ELECTRIC cars and more trees are needed in Southend to make the town carbon neutral by 2030.

Southend Council is expected to declare a climate change emergency two months after delaying the decision.

As part of the pledge the council will work to be carbon neutral and have greenhouse gas emissions cut.

Hundreds of councils have already made the declaration which was deferred in Southend in July.

Councillor Carole Mulroney, cabinet member for environment and planning, said: “Becoming a carbon neutral borough by 2030 is a huge task but one we are determined to meet head-on. We want to make a real and tangible difference across the borough and ensure we are doing our bit to tackle climate change.

“We have already committed to installing an additional 87 electric vehicle charging points across the town, and we are also currently considering a new tree planting policy, which will look to enhance the green coverage across Southend.”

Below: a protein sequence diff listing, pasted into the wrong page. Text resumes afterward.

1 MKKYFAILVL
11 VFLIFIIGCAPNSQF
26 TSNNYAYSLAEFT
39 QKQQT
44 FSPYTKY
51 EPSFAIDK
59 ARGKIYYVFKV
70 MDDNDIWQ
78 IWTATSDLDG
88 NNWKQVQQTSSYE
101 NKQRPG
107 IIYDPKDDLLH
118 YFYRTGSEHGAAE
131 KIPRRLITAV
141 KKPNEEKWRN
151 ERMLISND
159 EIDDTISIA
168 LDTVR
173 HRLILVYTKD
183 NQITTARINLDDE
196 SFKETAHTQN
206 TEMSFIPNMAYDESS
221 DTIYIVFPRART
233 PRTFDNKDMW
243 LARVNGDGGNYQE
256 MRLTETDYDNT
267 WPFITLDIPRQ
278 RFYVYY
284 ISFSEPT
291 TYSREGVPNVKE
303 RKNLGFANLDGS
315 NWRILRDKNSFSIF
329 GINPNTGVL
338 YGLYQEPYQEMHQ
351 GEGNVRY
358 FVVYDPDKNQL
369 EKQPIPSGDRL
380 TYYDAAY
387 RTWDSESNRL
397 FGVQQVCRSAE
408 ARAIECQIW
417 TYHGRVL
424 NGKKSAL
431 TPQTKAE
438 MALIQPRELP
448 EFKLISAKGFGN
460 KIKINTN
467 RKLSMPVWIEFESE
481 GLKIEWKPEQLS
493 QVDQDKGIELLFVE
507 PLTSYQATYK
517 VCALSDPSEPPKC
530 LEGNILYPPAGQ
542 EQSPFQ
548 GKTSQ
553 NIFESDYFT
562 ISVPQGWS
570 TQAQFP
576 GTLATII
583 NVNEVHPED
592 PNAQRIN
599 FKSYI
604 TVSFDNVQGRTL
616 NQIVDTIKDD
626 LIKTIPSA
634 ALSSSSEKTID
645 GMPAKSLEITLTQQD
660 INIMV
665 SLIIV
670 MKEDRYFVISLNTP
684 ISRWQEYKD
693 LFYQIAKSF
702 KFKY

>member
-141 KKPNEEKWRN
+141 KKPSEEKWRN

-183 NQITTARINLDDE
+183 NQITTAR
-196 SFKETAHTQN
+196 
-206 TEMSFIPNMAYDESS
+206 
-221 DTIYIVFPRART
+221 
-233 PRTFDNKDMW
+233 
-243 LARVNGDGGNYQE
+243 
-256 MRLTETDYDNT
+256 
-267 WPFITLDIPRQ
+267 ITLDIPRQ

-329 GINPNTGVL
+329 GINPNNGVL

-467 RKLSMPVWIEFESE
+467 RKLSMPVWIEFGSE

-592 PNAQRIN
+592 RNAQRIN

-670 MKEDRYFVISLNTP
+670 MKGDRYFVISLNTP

She added the council has already reduced emissions from its own buildings by 75 per cent since 2014 and emissions across the borough have dropped by 35 per cent since 2005.

Much of these reductions have been achieved through projects funded through the European Union but the council revealed in January that a no deal Brexit would put several of these projects under threat.

The Government has promised to provide some funding to cover EU-funded projects from 2021 through the UK Shared Prosperity Fund (UKSPF) but in a new cabinet report, the council notes that there are “currently no details as to the value, nature and timing of this fund”.

Councillor Matt Dent, who was among the councillors to propose the climate emergency, said the motion is a big opportunity to make a difference to the environment but admitted losing the funding of EU-funded projects linked to the environment is a “definite concern”.